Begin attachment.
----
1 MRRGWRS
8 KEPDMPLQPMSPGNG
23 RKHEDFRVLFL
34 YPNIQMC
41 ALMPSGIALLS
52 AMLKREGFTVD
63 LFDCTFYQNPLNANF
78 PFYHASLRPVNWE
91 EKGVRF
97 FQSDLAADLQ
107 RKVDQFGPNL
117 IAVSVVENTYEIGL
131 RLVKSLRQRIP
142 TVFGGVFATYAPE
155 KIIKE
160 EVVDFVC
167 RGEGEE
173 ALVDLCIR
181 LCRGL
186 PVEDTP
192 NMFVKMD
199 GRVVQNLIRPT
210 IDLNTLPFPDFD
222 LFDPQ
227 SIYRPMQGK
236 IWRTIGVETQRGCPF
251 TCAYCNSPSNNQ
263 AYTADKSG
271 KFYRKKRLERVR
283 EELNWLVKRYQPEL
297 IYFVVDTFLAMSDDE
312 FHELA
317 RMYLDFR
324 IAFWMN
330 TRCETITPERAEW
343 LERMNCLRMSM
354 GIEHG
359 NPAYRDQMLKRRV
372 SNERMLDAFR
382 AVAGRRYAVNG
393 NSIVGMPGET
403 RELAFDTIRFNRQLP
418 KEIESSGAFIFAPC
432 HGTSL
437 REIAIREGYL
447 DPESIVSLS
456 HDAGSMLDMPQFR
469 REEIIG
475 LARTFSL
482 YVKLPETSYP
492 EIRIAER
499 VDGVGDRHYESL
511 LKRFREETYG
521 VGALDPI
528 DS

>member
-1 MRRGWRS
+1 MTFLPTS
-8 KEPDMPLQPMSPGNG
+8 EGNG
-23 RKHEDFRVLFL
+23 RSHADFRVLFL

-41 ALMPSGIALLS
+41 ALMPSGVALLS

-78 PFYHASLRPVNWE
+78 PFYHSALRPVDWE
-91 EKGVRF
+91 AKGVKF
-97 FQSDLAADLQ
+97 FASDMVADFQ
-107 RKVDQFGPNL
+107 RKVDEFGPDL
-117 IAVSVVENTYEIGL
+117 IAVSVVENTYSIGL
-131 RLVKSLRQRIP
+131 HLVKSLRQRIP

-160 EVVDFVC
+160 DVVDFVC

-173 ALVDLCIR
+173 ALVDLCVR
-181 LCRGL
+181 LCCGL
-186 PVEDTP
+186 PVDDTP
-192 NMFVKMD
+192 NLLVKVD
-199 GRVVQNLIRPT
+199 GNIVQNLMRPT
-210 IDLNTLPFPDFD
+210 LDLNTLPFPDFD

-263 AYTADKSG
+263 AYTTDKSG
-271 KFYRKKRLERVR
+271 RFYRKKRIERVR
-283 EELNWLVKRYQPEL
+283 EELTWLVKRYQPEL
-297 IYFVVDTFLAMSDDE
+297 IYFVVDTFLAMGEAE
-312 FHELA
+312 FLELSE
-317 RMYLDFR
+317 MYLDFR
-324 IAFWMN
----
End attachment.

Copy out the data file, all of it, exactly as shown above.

1 MRRGWRS
8 KEPDMPLQPMSPGNG
23 RKHEDFRVLFL
34 YPNIQMC
41 ALMPSGIALLS
52 AMLKREGFTVD
63 LFDCTFYQNPLNANF
78 PFYHASLRPVNWE
91 EKGVRF
97 FQSDLAADLQ
107 RKVDQFGPNL
117 IAVSVVENTYEIGL
131 RLVKSLRQRIP
142 TVFGGVFATYAPE
155 KIIKE
160 EVVDFVC
167 RGEGEE
173 ALVDLCIR
181 LCRGL
186 PVEDTP
192 NMFVKMD
199 GRVVQNLIRPT
210 IDLNTLPFPDFD
222 LFDPQ
227 SIYRPMQGK
236 IWRTIGVETQRGCPF
251 TCAYCNSPSNNQ
263 AYTADKSG
271 KFYRKKRLERVR
283 EELNWLVKRYQPEL
297 IYFVVDTFLAMSDDE
312 FHELA
317 RMYLDFR
324 IAFWMN
330 TRCETITPERAEW
343 LERMNCLRMSM
354 GIEHG
359 NPAYRDQMLKRRV
372 SNERMLDAFR
382 AVAGRRYAVNG
393 NSIVGMPGET
403 RELAFDTIRFNRQLP
418 KEIESSGAFIFAPC
432 HGTSL
437 REIAIREGYL
447 DPESIVSLS
456 HDAGSMLDMPQFR
469 REEIIG
475 LARTFSL
482 YVKLPETSYP
492 EIRIAER
499 VDGVGDRHYESL
511 LKRFREETYG
521 VGALDPI
528 DS

>member
-1 MRRGWRS
+1 MTFLPTS
-8 KEPDMPLQPMSPGNG
+8 EGNG
-23 RKHEDFRVLFL
+23 RSHADFRVLFL

-41 ALMPSGIALLS
+41 ALMPSGVALLS

-78 PFYHASLRPVNWE
+78 PFYHSALRPVDWE
-91 EKGVRF
+91 AKGVKF
-97 FQSDLAADLQ
+97 FASDMVADFQ
-107 RKVDQFGPNL
+107 RKVDEFGPDL
-117 IAVSVVENTYEIGL
+117 IAVSVVENTYSIGL
-131 RLVKSLRQRIP
+131 HLVKSLRQRIP

-160 EVVDFVC
+160 DVVDFVC

-173 ALVDLCIR
+173 ALVDLCVR
-181 LCRGL
+181 LCCGL
-186 PVEDTP
+186 PVDDTP
-192 NMFVKMD
+192 NLLVKVD
-199 GRVVQNLIRPT
+199 GNIVQNLMRPT
-210 IDLNTLPFPDFD
+210 LDLNTLPFPDFD

-263 AYTADKSG
+263 AYTTDKSG
-271 KFYRKKRLERVR
+271 RFYRKKRIERVR
-283 EELNWLVKRYQPEL
+283 EELTWLVKRYQPEL
-297 IYFVVDTFLAMSDDE
+297 IYFVVDTFLAMGEAE
-312 FHELA
+312 FLELSE
-317 RMYLDFR
+317 MYLDFR
-324 IAFWMN